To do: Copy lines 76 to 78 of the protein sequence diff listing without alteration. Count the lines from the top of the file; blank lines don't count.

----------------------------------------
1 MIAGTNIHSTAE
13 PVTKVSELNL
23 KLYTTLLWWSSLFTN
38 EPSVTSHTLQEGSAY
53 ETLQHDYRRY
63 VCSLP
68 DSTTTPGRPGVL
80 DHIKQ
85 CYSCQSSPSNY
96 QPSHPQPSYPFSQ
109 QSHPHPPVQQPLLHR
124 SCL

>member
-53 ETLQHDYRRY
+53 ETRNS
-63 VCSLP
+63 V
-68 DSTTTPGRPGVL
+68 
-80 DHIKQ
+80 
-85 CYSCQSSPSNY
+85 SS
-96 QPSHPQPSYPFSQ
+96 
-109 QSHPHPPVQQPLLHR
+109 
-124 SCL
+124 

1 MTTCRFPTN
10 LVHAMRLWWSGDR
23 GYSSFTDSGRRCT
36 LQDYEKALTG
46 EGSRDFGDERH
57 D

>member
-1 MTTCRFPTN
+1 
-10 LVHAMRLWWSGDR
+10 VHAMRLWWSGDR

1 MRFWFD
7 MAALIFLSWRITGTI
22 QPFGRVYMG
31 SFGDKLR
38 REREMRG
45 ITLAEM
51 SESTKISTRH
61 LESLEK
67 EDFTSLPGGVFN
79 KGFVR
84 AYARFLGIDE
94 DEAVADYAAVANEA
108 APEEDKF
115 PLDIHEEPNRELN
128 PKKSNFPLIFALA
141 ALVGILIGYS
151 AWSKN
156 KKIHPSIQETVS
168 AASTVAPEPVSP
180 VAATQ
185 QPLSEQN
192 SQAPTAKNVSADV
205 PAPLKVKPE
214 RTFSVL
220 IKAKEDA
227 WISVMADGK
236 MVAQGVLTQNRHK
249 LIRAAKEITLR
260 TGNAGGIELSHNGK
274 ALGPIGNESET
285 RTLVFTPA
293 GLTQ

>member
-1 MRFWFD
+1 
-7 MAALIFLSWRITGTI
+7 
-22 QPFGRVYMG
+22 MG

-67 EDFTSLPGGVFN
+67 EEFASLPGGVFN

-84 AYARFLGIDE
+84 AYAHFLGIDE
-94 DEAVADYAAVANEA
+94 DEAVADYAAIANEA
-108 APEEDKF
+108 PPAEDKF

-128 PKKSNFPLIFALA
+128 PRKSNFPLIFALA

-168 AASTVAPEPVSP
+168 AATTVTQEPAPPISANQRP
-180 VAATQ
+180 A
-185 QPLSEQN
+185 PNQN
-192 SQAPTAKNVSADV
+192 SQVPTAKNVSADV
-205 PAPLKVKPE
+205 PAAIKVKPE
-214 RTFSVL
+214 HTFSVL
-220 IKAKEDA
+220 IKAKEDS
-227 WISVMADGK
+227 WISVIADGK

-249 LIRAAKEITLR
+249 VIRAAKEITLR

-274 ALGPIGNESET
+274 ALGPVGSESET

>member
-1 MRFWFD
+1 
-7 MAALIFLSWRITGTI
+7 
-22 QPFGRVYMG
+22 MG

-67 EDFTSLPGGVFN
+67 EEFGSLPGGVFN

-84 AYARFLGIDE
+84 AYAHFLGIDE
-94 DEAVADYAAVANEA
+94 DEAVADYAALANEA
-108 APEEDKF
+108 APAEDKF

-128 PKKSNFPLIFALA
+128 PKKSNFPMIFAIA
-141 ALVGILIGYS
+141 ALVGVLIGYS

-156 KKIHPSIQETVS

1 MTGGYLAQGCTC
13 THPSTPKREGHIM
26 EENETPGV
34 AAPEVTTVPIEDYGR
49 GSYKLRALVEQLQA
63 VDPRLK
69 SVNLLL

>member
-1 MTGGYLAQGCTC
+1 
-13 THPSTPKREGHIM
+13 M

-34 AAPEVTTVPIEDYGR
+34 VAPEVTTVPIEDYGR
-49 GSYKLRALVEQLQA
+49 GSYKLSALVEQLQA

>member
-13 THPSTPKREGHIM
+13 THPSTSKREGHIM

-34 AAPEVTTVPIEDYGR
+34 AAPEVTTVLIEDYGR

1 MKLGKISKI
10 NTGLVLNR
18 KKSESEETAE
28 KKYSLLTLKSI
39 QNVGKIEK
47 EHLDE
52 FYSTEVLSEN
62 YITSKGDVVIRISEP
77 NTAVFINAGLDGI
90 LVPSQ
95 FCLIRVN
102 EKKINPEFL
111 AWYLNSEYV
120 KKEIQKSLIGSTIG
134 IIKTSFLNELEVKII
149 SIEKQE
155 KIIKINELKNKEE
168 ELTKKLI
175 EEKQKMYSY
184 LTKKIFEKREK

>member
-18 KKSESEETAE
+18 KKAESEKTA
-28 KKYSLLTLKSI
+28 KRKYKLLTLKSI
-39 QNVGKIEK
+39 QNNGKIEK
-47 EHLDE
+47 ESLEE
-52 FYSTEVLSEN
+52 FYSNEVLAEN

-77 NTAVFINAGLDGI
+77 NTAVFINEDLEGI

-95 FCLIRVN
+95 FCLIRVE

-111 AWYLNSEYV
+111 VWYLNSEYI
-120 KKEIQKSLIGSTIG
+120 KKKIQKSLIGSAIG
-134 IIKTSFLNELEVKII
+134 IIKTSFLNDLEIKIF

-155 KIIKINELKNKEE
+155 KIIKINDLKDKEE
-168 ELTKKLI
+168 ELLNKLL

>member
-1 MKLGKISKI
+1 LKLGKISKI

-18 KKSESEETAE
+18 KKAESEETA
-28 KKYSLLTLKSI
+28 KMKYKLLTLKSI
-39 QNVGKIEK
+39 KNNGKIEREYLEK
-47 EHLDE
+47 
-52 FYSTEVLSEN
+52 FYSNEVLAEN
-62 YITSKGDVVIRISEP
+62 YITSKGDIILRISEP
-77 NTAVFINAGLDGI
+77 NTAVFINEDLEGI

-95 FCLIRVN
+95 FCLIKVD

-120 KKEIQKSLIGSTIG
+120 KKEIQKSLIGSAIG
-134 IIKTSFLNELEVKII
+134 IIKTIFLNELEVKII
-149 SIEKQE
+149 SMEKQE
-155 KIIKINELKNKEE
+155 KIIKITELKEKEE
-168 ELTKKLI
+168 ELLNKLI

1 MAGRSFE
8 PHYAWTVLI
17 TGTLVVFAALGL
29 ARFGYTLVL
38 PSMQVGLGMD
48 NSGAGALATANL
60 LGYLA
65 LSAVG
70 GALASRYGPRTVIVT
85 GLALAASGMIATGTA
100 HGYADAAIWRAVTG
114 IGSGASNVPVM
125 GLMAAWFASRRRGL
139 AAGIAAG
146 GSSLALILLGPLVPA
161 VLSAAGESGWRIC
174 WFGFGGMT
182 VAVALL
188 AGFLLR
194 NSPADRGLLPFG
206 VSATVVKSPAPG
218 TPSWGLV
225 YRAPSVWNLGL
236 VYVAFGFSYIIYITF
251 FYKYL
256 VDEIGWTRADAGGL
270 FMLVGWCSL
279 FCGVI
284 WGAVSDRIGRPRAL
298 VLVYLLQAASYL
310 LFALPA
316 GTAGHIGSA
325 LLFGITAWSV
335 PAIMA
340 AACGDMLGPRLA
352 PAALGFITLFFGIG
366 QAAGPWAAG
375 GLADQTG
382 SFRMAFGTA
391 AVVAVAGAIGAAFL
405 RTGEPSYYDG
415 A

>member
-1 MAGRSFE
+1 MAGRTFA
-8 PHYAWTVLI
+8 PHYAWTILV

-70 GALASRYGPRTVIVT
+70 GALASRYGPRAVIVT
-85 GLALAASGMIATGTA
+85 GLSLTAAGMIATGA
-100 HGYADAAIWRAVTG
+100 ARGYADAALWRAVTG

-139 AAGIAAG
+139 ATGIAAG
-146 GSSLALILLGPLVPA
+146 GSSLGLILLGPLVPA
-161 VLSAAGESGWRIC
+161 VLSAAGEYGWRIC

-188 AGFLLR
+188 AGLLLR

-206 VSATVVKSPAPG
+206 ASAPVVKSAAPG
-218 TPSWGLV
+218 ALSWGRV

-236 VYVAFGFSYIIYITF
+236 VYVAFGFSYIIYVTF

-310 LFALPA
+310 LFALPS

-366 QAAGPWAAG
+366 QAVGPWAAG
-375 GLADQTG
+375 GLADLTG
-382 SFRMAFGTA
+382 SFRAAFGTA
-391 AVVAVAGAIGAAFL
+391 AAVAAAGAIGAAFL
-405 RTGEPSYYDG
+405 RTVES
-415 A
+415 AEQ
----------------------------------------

-7 MAALIFLSWRITGTI
+7 
-22 QPFGRVYMG